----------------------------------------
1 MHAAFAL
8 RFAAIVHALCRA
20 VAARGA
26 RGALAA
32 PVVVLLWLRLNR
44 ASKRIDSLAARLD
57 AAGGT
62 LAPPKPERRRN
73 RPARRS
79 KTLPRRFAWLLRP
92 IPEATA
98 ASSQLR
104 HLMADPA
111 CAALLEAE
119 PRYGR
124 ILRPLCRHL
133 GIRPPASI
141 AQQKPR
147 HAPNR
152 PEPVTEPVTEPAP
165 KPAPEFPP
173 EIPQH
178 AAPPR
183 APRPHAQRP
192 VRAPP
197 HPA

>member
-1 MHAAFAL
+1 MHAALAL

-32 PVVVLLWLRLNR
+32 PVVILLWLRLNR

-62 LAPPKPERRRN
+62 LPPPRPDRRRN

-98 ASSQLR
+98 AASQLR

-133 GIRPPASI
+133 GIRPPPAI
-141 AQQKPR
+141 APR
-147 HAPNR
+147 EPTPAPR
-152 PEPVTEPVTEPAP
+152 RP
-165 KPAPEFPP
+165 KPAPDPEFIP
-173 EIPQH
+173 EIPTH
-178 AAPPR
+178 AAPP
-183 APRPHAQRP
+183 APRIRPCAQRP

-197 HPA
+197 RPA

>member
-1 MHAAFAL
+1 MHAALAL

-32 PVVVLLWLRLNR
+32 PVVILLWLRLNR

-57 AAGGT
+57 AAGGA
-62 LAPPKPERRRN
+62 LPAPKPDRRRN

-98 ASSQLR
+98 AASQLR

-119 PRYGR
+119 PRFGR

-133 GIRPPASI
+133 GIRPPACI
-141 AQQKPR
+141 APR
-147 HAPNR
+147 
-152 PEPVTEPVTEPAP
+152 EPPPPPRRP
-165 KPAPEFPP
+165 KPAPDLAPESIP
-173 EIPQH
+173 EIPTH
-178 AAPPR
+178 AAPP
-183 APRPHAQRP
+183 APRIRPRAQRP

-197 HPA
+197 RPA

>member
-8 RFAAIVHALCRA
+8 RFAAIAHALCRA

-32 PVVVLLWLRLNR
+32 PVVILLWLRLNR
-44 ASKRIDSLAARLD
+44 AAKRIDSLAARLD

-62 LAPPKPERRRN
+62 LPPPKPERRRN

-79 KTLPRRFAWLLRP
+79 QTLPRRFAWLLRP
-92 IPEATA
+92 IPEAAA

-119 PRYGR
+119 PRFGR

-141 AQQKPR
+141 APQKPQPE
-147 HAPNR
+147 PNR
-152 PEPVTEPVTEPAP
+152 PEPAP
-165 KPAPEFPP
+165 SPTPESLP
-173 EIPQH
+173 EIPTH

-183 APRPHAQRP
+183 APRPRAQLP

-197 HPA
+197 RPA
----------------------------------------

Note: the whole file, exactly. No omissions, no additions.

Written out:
1 MHAAFAL
8 RFAAIVHALCRA
20 VAARGA
26 RGALAA
32 PVVVLLWLRLNR
44 ASKRIDSLAARLD
57 AAGGT
62 LAPPKPERRRN
73 RPARRS
79 KTLPRRFAWLLRP
92 IPEATA
98 ASSQLR
104 HLMADPA
111 CAALLEAE
119 PRYGR
124 ILRPLCRHL
133 GIRPPASI
141 AQQKPR
147 HAPNR
152 PEPVTEPVTEPAP
165 KPAPEFPP
173 EIPQH
178 AAPPR
183 APRPHAQRP
192 VRAPP
197 HPA

>member
-1 MHAAFAL
+1 MHAALAL

-32 PVVVLLWLRLNR
+32 PVVILLWLRLNR

-62 LAPPKPERRRN
+62 LPPPRPDRRRN

-98 ASSQLR
+98 AASQLR

-133 GIRPPASI
+133 GIRPPPAI
-141 AQQKPR
+141 APR
-147 HAPNR
+147 EPTPAPR
-152 PEPVTEPVTEPAP
+152 RP
-165 KPAPEFPP
+165 KPAPDPEFIP
-173 EIPQH
+173 EIPTH
-178 AAPPR
+178 AAPP
-183 APRPHAQRP
+183 APRIRPCAQRP

-197 HPA
+197 RPA

>member
-1 MHAAFAL
+1 MHAALAL

-32 PVVVLLWLRLNR
+32 PVVILLWLRLNR

-57 AAGGT
+57 AAGGA
-62 LAPPKPERRRN
+62 LPAPKPDRRRN

-98 ASSQLR
+98 AASQLR

-119 PRYGR
+119 PRFGR

-133 GIRPPASI
+133 GIRPPACI
-141 AQQKPR
+141 APR
-147 HAPNR
+147 
-152 PEPVTEPVTEPAP
+152 EPPPPPRRP
-165 KPAPEFPP
+165 KPAPDLAPESIP
-173 EIPQH
+173 EIPTH
-178 AAPPR
+178 AAPP
-183 APRPHAQRP
+183 APRIRPRAQRP

-197 HPA
+197 RPA

>member
-8 RFAAIVHALCRA
+8 RFAAIAHALCRA

-32 PVVVLLWLRLNR
+32 PVVILLWLRLNR
-44 ASKRIDSLAARLD
+44 AAKRIDSLAARLD

-62 LAPPKPERRRN
+62 LPPPKPERRRN

-79 KTLPRRFAWLLRP
+79 QTLPRRFAWLLRP
-92 IPEATA
+92 IPEAAA

-119 PRYGR
+119 PRFGR

-141 AQQKPR
+141 APQKPQPE
-147 HAPNR
+147 PNR
-152 PEPVTEPVTEPAP
+152 PEPAP
-165 KPAPEFPP
+165 SPTPESLP
-173 EIPQH
+173 EIPTH

-183 APRPHAQRP
+183 APRPRAQLP

-197 HPA
+197 RPA